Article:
No, I think sometimes it’s purely imaginary. The thing is, it’s haute couture and I’m very good at changing something to make it perfect for a specific person, adapting my ideas. But of course that also means what is perfect for one person may not be for another. When I design, I try to think in a general way.

This fits very well, because I had heard that ultimately for you, the hat itself is not in the foreground, but what it makes of the wearer. Why do hats exert such power on the person who wears them?

Well, number one: it’s so visible. You could have an unusual shoe and maybe nobody would recognize it, but even putting on a simple hat, everyone will perceive it as the most visible accessory. A hat is an interaction with the face, everything that goes around the head becomes incredibly important and thats how people communicate.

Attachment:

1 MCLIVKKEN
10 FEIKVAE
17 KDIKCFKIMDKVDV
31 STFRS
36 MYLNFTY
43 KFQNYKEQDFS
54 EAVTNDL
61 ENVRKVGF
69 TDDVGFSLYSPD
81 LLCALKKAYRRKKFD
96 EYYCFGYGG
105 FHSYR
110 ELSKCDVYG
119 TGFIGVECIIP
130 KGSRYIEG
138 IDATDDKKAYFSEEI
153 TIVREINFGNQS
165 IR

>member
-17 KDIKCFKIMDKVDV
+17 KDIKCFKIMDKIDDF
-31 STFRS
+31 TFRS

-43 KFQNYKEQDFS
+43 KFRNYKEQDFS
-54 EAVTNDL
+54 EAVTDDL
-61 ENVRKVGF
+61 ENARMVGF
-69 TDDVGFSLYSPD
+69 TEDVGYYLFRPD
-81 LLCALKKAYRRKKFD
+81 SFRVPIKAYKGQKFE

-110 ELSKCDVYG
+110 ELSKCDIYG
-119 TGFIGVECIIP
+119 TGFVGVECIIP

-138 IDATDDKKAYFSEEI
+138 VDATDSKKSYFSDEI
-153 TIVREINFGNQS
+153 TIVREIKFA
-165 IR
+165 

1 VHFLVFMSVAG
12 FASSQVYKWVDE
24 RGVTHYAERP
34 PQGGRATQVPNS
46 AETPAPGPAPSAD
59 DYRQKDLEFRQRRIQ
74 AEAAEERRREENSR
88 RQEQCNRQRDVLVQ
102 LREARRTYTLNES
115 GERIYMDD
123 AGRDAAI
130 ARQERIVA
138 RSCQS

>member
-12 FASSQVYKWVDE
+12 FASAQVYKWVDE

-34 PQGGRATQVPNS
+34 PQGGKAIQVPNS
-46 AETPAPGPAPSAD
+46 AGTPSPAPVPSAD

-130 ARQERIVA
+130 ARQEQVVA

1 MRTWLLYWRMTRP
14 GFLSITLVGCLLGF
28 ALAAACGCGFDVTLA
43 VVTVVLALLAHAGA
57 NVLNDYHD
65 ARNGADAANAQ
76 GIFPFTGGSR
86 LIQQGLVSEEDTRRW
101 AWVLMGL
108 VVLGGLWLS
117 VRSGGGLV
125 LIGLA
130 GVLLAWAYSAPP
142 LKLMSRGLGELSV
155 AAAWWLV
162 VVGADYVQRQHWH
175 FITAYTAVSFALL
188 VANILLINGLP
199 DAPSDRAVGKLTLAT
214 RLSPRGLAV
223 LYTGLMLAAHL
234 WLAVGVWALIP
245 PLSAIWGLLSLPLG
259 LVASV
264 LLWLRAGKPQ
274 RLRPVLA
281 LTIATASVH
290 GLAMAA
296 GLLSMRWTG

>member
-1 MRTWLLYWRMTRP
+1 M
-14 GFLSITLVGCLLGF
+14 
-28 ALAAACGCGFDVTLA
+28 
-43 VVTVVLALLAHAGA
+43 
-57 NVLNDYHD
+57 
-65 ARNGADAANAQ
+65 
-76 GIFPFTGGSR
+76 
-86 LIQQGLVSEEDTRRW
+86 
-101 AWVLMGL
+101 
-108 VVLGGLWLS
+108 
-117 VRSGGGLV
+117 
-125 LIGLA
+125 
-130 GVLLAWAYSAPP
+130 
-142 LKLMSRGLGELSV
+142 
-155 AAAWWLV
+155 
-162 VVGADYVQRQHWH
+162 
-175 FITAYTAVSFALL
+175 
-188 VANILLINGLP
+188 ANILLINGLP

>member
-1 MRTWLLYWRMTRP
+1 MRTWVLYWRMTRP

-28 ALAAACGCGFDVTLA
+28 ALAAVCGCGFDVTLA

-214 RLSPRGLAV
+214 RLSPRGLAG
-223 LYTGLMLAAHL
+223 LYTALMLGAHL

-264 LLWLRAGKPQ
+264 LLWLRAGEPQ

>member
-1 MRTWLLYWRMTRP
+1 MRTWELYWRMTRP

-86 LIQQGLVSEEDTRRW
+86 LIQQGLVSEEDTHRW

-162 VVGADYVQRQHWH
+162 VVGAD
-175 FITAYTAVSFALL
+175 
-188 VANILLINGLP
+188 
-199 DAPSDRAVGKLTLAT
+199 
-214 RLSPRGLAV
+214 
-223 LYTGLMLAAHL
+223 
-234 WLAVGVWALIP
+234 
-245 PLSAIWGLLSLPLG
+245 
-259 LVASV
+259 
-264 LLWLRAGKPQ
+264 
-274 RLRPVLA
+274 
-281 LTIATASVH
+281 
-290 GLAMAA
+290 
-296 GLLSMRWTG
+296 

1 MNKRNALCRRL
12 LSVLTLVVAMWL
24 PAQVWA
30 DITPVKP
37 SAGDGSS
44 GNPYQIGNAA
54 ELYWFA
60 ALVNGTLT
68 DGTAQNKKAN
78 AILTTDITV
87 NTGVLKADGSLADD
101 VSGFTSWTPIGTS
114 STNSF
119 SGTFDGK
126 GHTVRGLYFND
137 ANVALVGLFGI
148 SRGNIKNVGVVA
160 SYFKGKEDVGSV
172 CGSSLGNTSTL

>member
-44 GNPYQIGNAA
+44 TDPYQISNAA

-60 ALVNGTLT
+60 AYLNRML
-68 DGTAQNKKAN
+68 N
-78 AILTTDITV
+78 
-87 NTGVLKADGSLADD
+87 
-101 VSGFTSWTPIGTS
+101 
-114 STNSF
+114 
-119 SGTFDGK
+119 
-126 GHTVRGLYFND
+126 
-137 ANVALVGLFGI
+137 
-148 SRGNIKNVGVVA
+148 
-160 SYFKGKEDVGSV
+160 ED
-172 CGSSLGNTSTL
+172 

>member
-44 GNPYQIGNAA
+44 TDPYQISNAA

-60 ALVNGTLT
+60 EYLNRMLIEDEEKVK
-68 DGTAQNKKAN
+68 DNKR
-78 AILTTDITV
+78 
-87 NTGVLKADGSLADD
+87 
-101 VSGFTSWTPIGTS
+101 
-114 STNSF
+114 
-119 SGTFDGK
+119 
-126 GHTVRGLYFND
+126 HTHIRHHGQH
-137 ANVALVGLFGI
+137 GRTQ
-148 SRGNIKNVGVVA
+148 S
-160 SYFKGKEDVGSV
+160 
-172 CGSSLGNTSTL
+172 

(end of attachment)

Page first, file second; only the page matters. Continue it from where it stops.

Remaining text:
Does everyone have the perfect face for wearing them?

Tendentially yes, they just have to fit, especially ready-to-wear hats. In my collection for G-Star we have a baseball cap and a bucket hat, ready-to-wear designs that we’ve known for a while, so the most generic shape you can probably have right now. What I designed are interesting variants of these classics and they all have a strong personality. I wanted to make them that way because they’re outside of G-Star’s comfort zone, I wanted to make something that was completely the opposite of the known. They’re really the exact opposite of a weekend pair of trousers.

The first thing I had to think about was what significance hats used to have, what cultural mission they were burdened with. It was part of our everyday life, a meaningful accessory and now feels like it disappeared from the streets. What happened?

I am sure, in 500 years, people will say to each other that it’s really strange that people weren’t wearing hats at the end of the 20th and beginning of 21st century, why as that?